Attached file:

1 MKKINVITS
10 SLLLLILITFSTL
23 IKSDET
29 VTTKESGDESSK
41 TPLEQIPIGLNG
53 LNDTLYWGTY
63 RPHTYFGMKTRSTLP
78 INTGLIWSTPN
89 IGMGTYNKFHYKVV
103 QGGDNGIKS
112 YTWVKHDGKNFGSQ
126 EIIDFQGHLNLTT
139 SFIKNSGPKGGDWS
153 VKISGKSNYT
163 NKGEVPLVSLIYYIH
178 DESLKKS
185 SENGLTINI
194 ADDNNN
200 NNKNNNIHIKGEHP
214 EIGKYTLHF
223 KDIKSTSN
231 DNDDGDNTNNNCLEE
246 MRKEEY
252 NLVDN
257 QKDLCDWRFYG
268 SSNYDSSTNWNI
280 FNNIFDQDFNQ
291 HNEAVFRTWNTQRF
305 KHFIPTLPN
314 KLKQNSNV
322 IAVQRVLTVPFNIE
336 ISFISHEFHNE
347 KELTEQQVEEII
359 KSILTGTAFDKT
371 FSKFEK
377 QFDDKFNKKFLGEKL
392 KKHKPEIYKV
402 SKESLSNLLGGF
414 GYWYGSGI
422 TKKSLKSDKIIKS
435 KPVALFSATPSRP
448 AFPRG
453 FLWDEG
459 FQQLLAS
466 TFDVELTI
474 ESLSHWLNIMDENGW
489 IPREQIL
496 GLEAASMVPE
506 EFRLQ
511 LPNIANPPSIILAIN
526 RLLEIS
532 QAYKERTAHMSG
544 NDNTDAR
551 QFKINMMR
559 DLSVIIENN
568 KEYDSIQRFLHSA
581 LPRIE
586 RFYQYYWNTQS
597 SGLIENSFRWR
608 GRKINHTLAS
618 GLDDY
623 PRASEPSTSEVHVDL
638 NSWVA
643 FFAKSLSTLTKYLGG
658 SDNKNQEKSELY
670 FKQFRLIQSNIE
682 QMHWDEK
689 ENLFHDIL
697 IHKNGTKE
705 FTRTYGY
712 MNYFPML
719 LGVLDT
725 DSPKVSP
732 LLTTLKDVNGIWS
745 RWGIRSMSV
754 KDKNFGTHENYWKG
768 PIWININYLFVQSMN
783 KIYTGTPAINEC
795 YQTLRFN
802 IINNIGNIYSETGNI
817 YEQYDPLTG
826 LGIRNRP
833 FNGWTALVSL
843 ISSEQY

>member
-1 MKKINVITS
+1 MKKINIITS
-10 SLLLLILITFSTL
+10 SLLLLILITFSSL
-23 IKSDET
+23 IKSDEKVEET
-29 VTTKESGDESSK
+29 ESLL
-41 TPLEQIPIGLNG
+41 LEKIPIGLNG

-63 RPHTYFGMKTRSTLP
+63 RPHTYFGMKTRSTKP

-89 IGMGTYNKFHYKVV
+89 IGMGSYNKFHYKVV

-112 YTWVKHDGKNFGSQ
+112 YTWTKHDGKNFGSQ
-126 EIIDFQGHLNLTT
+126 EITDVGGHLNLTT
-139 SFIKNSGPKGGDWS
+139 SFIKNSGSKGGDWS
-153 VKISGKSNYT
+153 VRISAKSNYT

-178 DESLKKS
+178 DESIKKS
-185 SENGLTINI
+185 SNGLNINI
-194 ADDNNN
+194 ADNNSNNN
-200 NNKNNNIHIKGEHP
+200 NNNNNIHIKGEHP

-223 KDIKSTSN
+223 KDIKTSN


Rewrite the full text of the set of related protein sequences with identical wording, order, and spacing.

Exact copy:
1 MKKINVITS
10 SLLLLILITFSTL
23 IKSDET
29 VTTKESGDESSK
41 TPLEQIPIGLNG
53 LNDTLYWGTY
63 RPHTYFGMKTRSTLP
78 INTGLIWSTPN
89 IGMGTYNKFHYKVV
103 QGGDNGIKS
112 YTWVKHDGKNFGSQ
126 EIIDFQGHLNLTT
139 SFIKNSGPKGGDWS
153 VKISGKSNYT
163 NKGEVPLVSLIYYIH
178 DESLKKS
185 SENGLTINI
194 ADDNNN
200 NNKNNNIHIKGEHP
214 EIGKYTLHF
223 KDIKSTSN
231 DNDDGDNTNNNCLEE
246 MRKEEY
252 NLVDN
257 QKDLCDWRFYG
268 SSNYDSSTNWNI
280 FNNIFDQDFNQ
291 HNEAVFRTWNTQRF
305 KHFIPTLPN
314 KLKQNSNV
322 IAVQRVLTVPFNIE
336 ISFISHEFHNE
347 KELTEQQVEEII
359 KSILTGTAFDKT
371 FSKFEK
377 QFDDKFNKKFLGEKL
392 KKHKPEIYKV
402 SKESLSNLLGGF
414 GYWYGSGI
422 TKKSLKSDKIIKS
435 KPVALFSATPSRP
448 AFPRG
453 FLWDEG
459 FQQLLAS
466 TFDVELTI
474 ESLSHWLNIMDENGW
489 IPREQIL
496 GLEAASMVPE
506 EFRLQ
511 LPNIANPPSIILAIN
526 RLLEIS
532 QAYKERTAHMSG
544 NDNTDAR
551 QFKINMMR
559 DLSVIIENN
568 KEYDSIQRFLHSA
581 LPRIE
586 RFYQYYWNTQS
597 SGLIENSFRWR
608 GRKINHTLAS
618 GLDDY
623 PRASEPSTSEVHVDL
638 NSWVA
643 FFAKSLSTLTKYLGG
658 SDNKNQEKSELY
670 FKQFRLIQSNIE
682 QMHWDEK
689 ENLFHDIL
697 IHKNGTKE
705 FTRTYGY
712 MNYFPML
719 LGVLDT
725 DSPKVSP
732 LLTTLKDVNGIWS
745 RWGIRSMSV
754 KDKNFGTHENYWKG
768 PIWININYLFVQSMN
783 KIYTGTPAINEC
795 YQTLRFN
802 IINNIGNIYSETGNI
817 YEQYDPLTG
826 LGIRNRP
833 FNGWTALVSL
843 ISSEQY

>member
-1 MKKINVITS
+1 MKKINIITS
-10 SLLLLILITFSTL
+10 SLLLLILITFSSL
-23 IKSDET
+23 IKSDEKVEET
-29 VTTKESGDESSK
+29 ESLL
-41 TPLEQIPIGLNG
+41 LEKIPIGLNG

-63 RPHTYFGMKTRSTLP
+63 RPHTYFGMKTRSTKP

-89 IGMGTYNKFHYKVV
+89 IGMGSYNKFHYKVV

-112 YTWVKHDGKNFGSQ
+112 YTWTKHDGKNFGSQ
-126 EIIDFQGHLNLTT
+126 EITDVGGHLNLTT
-139 SFIKNSGPKGGDWS
+139 SFIKNSGSKGGDWS
-153 VKISGKSNYT
+153 VRISAKSNYT

-178 DESLKKS
+178 DESIKKS
-185 SENGLTINI
+185 SNGLNINI
-194 ADDNNN
+194 ADNNSNNN
-200 NNKNNNIHIKGEHP
+200 NNNNNIHIKGEHP

-223 KDIKSTSN
+223 KDIKTSN